Hamlet, however, placing the skull of Yorick on the ground, reflects on the “noble dust of Alexander”, which is changed not into a glorious, Christ-like body in the resurrection, but is rather traced in the imagination “till a’ find it stopping a bung hole.” Hamlet follows, and then distorts, the logic and narrative of Church’s liturgy of the burial of the dead:
as thus – Alexander died, Alexander was buried, Alexander returneth to dust, the dust is earth, of earth we make loam, and why of that loam whereto he was converted might they not stop a beer-barrel?
Shakespeare is here deliberately unpicking the logic of the shifting theological emphases in the funeral liturgy from the Prayer Books of 1549, to 1552 and then 1559. In Duffy’s words:
The dead could be spoken to directly, even in 1549, because in some sense they still belonged within the human community. But in the world of 1552 book the dead were no longer with us. They could neither be spoken to nor even about, in any way that affected their well-being…. The service was no longer a rite of intercession on behalf of the dead, but anexhortation to faith on the part of the living.
And so, as Hamlet, still among the living, muses upon the fate of the great Alexander, he is disturbed by the arrival of the royal party with the Doctor of Divinity and the body of Ophelia “with such maiméd rites.” As Hamlet and Laertes leap, one after the other, into Ophelia’s grave, they, with Claudius and Gertrude, are in effect already not with the living but already amongst the dead, even now beyond the boundaries of the human community.
As has often been noted, the reformation of burial rites within the tradition of the English Prayer Books was both compromised and contentious. There were even protests from those who regarded burial as a merely secular matter.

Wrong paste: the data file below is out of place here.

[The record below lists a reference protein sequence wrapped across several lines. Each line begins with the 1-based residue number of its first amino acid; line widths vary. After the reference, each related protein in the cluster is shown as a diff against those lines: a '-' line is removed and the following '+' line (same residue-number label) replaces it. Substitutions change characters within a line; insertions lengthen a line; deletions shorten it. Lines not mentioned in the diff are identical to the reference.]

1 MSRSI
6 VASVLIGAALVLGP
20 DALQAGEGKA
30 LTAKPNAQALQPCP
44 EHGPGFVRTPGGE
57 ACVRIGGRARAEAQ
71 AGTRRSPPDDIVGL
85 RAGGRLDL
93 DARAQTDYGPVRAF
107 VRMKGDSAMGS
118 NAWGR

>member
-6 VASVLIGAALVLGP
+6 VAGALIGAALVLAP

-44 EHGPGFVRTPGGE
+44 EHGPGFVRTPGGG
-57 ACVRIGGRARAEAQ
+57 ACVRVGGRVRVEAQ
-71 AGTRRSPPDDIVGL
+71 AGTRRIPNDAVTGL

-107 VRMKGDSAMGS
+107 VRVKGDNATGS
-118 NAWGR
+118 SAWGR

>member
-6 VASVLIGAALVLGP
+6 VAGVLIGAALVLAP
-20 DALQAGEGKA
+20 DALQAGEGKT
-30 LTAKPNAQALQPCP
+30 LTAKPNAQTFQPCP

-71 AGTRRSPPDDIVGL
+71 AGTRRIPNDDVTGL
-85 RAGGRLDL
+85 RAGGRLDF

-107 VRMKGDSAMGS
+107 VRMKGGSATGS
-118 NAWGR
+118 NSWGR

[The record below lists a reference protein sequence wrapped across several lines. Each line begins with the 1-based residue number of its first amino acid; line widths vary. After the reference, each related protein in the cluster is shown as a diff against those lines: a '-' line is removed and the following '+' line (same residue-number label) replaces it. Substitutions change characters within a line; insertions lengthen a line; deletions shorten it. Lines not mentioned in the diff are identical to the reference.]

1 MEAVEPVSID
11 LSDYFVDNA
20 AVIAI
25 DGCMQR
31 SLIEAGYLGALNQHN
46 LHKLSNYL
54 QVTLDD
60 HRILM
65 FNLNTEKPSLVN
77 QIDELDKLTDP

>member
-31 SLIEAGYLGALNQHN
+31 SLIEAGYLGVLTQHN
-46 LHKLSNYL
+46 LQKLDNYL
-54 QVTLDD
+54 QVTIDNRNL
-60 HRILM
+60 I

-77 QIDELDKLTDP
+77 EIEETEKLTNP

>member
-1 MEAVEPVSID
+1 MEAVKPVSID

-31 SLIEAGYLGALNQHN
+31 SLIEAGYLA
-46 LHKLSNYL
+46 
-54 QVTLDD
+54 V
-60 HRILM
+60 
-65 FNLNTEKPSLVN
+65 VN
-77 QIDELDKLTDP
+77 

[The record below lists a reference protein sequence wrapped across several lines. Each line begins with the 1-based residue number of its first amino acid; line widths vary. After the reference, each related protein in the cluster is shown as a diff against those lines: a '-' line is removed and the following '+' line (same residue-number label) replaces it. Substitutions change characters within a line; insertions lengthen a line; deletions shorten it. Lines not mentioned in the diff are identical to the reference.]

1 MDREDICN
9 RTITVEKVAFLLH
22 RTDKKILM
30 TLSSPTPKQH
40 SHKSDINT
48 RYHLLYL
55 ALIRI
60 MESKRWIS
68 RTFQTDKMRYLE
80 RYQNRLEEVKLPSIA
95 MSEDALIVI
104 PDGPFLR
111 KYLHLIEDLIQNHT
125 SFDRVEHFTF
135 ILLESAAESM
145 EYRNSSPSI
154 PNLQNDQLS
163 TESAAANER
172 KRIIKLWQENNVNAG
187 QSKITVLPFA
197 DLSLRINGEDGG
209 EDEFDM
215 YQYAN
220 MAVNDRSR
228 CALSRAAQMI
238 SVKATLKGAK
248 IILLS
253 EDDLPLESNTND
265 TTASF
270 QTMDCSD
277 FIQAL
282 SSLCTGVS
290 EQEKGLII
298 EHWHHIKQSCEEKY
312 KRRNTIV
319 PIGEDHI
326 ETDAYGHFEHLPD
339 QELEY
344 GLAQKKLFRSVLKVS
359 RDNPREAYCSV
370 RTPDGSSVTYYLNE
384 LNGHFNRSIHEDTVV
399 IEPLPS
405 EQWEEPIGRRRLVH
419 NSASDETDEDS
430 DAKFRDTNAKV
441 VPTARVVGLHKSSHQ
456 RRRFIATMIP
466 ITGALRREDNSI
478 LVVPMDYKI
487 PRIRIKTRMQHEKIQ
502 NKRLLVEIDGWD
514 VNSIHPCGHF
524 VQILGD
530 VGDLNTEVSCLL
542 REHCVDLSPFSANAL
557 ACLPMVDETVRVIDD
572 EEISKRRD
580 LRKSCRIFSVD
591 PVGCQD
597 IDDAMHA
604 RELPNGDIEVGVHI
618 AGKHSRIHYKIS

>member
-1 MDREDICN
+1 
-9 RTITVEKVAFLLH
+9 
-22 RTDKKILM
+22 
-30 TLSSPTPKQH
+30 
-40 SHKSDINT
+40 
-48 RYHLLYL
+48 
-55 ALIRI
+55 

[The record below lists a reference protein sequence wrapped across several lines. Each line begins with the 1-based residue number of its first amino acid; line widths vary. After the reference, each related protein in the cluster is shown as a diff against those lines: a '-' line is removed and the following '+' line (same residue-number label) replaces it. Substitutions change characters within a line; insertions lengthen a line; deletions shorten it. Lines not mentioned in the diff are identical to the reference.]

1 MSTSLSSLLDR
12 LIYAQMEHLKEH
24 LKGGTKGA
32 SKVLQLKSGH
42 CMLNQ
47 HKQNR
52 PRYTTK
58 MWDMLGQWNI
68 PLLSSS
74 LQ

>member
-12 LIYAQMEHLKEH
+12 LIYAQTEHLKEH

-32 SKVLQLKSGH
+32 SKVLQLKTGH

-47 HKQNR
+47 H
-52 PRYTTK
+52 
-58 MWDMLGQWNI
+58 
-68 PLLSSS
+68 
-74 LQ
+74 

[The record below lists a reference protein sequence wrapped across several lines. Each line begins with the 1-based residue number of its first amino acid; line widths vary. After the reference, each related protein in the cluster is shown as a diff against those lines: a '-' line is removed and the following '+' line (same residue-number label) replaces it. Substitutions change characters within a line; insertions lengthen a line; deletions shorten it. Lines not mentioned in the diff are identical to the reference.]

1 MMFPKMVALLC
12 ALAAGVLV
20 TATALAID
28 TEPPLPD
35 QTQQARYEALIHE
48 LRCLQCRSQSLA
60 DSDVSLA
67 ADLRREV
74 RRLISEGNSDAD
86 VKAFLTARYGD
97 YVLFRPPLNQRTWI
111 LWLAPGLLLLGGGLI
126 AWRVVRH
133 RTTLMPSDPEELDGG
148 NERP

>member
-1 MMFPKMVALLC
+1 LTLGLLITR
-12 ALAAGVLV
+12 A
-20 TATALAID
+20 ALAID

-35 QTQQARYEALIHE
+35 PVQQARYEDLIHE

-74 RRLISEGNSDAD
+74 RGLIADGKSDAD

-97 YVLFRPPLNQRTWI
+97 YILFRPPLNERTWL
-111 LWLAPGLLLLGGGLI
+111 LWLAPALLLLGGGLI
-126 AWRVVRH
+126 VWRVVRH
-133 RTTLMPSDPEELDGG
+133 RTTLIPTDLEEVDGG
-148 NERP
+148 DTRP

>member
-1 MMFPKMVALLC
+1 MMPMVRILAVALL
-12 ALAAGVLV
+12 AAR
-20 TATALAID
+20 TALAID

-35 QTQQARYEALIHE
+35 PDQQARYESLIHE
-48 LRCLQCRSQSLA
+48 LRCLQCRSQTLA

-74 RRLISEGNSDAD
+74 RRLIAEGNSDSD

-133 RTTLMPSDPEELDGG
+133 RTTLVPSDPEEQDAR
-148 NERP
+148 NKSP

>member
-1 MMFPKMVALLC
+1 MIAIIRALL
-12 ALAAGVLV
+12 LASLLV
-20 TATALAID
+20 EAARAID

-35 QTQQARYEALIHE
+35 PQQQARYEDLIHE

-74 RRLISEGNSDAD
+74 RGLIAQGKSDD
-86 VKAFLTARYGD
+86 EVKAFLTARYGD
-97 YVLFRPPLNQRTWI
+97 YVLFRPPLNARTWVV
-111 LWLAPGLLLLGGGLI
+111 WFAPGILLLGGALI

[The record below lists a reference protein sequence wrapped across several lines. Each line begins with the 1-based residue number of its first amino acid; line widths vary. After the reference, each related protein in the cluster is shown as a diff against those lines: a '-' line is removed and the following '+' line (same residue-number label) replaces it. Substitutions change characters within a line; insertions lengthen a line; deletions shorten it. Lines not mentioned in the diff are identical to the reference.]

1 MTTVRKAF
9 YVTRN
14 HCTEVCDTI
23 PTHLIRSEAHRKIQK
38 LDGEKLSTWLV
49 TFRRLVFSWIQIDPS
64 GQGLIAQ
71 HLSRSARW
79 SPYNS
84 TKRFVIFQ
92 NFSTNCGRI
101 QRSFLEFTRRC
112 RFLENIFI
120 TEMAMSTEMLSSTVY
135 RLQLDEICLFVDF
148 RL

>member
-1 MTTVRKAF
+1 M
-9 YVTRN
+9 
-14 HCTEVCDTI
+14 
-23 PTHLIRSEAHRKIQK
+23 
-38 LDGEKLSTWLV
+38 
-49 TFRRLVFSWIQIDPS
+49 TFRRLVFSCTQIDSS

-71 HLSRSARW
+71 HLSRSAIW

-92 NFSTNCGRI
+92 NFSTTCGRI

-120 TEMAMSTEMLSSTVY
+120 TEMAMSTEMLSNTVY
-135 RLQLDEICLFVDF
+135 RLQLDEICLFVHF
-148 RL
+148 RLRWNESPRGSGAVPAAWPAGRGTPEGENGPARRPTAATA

In Hamlet Shakespeare is exploring both these anxieties and also, despite the prohibition in the Thirty-Nine Articles, the persistent ghostly afterlife of medieval beliefs in Purgatory and other “Romish doctrines” in the context of the dramatic culture of Renaissance revenge tragedy, unpicking in dramatic verse the theological world that was at the same time bound by the Book of Common Prayer.
As Robert Ornstein well expressed it, writing of an age of imposed liturgical uniformity, “Because he sees the world feelingly, Shakespeare performs the immemorial service of the artist to society: he humanizes the categorical imperatives which the stern didacticist offers as the sum of ethical truth.”Yet, it might be said, the 1559 Book of Common Prayer was a worthy opponent for Shakespeare, wrought upon the same rich tradition of language expressed through its ritual poetics.
 Stephen Greenblatt, Hamlet in Purgatory (Princeton: Princetion University Press, 2001). For Greenblatt’s contribution to Shakespeare and the Eucharist see, “Shakespeare Bewitched,” in Jeffrey N. Cox and Larry J. Reynolds (Edited), New Historical Literary Study: Essays on Reproducing Texts, Representing History (Princeton: Princeton University Press, 1993), pp. 108-35.  William Shakespeare, Hamlet. Act 1, Sc. 5, line 91.  See, Daniel Swift, Shakespeare’s Common Prayers, p. 159  Ibid, Act 5, Sc. 2.  Daniel Swift, op.cit. pp. 141-2.  Hamlet, Act 5, Sc. 1.  See, Daniel Swift, op.cit. p. 155.  Hamlet, Act 5, Sc. 1, lines 178-89.  See, for example the painting of the Repentant Magdalene (c. 1640) gazing upon a skull, by Georges du Mesnil de la Tour (1593-1652), discussed in David Jasper, The Sacred Body (Waco TX: Baylor University Press, 2009), pp. 91-2.  Eamon Duffy, The Stripping of the Altars. Second Edition (New Haven: Yale University Press, 2005), p. 474.  Booty, p. 310.  Cyril Tourneur, The Revenger’s Tragedy. Act 3, Sc. 5, lines 83-5.  Hamlet, Act 5, Sc. 1.  Duffy, op.cit. p. 475.  See, Geoffrey Rowell, The Liturgy of Christian Burial. Alcuin Club Collections, No. 59. (London: SPCK, 1977), pp. 84-93.  Robert Ornstein, The Moral Vision of Jacobean Tragedy (Madison: University of Wisconsin Press, 1965), p. 223.
This is an edited extract from David Jasper’s The Language of Liturgy: A Ritual Poetics. David Jasper is Honorary Professorial Research Fellow at the University of Glasgow